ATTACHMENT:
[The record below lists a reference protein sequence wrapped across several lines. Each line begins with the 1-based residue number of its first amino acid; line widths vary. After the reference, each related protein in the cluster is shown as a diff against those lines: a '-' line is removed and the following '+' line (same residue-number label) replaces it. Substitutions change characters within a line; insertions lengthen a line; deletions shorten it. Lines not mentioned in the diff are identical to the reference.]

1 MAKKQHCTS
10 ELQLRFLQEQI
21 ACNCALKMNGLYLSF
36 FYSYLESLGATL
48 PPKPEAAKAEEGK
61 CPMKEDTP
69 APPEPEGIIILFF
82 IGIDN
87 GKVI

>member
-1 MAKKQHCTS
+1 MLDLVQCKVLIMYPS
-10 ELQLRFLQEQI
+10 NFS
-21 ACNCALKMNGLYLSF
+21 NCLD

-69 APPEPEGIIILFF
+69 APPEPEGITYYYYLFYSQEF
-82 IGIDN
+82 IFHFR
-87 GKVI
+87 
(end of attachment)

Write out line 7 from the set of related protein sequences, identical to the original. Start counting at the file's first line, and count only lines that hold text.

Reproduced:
61 CPMKEDTP